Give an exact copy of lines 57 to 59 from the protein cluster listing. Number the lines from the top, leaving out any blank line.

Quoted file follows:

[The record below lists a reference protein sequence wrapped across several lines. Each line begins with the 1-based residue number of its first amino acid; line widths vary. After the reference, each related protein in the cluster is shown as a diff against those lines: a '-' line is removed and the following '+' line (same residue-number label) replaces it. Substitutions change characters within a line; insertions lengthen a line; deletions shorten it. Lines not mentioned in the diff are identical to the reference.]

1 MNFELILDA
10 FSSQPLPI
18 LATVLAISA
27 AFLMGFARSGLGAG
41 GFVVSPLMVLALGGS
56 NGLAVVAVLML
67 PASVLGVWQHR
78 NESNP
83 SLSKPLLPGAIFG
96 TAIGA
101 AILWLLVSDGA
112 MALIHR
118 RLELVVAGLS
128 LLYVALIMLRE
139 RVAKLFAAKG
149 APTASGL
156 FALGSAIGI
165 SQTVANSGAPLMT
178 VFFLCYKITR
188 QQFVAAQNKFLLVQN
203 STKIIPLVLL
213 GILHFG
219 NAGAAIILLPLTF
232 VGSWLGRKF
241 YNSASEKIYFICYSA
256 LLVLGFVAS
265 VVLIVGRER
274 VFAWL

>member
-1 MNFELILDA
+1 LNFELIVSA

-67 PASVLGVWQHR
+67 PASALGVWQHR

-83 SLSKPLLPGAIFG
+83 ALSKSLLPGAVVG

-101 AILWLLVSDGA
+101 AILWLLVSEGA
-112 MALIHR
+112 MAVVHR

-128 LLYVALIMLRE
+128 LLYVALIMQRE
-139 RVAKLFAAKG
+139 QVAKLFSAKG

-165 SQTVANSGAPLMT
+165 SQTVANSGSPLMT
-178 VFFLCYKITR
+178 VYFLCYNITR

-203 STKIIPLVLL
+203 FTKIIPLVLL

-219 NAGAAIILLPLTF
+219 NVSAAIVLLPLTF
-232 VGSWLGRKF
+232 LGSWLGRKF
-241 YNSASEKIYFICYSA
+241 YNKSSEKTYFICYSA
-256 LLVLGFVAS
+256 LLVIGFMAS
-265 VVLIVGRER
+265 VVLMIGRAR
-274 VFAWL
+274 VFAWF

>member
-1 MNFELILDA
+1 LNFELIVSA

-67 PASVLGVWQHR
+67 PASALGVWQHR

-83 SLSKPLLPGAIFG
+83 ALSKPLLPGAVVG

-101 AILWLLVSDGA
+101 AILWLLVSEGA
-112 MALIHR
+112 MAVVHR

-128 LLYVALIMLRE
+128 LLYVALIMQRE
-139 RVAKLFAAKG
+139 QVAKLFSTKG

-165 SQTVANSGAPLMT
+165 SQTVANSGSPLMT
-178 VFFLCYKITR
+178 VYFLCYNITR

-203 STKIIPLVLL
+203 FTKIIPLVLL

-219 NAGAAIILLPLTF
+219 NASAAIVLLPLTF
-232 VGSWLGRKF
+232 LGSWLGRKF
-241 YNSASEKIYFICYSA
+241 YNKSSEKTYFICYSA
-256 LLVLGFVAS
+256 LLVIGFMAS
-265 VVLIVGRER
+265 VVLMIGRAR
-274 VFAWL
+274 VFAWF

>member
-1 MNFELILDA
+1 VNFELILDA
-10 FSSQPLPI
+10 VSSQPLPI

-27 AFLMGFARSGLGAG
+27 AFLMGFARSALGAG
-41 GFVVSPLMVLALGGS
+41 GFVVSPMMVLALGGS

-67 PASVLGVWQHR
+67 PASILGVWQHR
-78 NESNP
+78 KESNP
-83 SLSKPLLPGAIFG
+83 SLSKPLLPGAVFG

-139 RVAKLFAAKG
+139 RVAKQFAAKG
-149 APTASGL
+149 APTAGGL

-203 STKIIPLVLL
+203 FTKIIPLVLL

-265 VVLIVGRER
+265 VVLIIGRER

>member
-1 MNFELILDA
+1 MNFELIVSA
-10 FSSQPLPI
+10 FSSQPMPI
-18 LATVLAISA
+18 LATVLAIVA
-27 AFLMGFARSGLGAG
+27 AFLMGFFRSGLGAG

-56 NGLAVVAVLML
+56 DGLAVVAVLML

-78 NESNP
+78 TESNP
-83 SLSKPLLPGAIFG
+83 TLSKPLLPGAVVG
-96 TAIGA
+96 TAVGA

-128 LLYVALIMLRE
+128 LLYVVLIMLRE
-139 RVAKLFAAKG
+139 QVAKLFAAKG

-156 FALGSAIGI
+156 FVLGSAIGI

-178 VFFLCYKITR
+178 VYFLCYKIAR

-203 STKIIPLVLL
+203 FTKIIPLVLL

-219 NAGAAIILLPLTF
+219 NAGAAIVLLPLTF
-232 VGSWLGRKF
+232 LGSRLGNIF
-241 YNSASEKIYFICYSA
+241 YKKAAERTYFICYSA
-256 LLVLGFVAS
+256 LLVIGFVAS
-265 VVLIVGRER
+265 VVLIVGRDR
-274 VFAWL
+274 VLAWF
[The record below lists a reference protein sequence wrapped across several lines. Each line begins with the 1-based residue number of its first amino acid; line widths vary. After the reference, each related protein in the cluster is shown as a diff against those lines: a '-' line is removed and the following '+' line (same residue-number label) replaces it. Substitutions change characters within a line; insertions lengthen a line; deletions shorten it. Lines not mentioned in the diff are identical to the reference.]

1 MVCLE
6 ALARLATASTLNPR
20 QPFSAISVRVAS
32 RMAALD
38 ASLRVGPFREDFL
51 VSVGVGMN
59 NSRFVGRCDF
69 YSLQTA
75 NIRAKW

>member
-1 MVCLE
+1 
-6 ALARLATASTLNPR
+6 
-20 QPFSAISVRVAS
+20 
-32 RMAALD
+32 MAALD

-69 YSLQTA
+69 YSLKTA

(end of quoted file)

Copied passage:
-256 LLVLGFVAS
+256 LLVIGFMAS
-265 VVLIVGRER